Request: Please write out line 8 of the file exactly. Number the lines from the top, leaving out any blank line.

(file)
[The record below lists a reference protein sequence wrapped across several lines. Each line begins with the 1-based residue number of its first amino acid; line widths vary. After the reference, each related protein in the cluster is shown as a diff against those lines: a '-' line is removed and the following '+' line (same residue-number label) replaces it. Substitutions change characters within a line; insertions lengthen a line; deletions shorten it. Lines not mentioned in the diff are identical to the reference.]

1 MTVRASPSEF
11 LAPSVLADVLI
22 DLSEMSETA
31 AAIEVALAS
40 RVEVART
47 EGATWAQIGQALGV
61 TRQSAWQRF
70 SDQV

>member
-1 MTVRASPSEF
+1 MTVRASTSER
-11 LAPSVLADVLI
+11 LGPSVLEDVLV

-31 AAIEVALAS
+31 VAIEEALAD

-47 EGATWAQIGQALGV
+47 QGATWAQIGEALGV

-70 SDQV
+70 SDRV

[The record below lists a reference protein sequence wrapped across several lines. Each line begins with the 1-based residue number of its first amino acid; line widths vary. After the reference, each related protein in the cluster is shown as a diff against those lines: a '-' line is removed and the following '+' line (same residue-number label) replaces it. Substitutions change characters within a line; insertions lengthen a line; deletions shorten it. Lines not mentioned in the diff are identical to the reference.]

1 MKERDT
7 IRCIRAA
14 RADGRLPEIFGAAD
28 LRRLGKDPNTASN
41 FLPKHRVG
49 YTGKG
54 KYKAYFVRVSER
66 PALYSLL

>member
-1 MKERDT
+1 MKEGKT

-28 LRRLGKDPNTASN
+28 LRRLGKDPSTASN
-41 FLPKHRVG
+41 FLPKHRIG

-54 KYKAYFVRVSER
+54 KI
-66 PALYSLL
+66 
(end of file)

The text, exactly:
61 TRQSAWQRF